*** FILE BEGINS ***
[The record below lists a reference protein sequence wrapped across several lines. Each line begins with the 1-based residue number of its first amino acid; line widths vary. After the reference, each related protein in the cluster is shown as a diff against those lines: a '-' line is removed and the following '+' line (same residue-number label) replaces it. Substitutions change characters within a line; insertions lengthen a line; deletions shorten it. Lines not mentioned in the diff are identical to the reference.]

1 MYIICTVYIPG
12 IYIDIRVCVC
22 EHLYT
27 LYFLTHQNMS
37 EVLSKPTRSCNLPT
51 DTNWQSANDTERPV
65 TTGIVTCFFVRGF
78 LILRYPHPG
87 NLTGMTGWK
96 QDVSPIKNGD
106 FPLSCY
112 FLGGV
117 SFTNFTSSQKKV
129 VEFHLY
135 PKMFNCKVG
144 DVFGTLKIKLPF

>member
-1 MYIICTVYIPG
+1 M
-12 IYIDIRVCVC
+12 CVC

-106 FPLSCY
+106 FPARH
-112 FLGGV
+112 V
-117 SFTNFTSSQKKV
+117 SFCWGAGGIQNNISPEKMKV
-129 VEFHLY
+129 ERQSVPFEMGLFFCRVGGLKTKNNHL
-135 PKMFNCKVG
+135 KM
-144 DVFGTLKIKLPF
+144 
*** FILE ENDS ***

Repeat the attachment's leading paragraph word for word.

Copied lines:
[The record below lists a reference protein sequence wrapped across several lines. Each line begins with the 1-based residue number of its first amino acid; line widths vary. After the reference, each related protein in the cluster is shown as a diff against those lines: a '-' line is removed and the following '+' line (same residue-number label) replaces it. Substitutions change characters within a line; insertions lengthen a line; deletions shorten it. Lines not mentioned in the diff are identical to the reference.]